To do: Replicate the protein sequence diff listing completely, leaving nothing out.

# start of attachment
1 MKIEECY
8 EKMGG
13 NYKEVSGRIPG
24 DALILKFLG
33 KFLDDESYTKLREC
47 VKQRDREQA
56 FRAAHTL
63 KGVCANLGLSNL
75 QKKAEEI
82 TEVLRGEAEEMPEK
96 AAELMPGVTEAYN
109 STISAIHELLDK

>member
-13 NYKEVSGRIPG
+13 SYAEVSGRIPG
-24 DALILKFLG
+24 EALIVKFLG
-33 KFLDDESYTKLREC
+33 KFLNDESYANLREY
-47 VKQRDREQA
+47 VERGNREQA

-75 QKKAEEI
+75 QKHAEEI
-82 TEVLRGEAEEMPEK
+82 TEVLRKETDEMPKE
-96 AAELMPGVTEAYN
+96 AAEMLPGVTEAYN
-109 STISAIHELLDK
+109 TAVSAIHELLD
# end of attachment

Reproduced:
1 MKIEECY
8 EKMGG
13 NYKEVSGRIPG
24 DALILKFLG
33 KFLDDESYTKLREC
47 VKQRDREQA
56 FRAAHTL
63 KGVCANLGLSNL
75 QKKAEEI
82 TEVLRGEAEEMPEK
96 AAELMPGVTEAYN
109 STISAIHELLDK

>member
-13 NYKEVSGRIPG
+13 SYAEVSGRIPG
-24 DALILKFLG
+24 EALIVKFLG
-33 KFLDDESYTKLREC
+33 KFLNDESYANLREY
-47 VKQRDREQA
+47 VERGNREQA

-75 QKKAEEI
+75 QKHAEEI
-82 TEVLRGEAEEMPEK
+82 TEVLRKETDEMPKE
-96 AAELMPGVTEAYN
+96 AAEMLPGVTEAYN
-109 STISAIHELLDK
+109 TAVSAIHELLD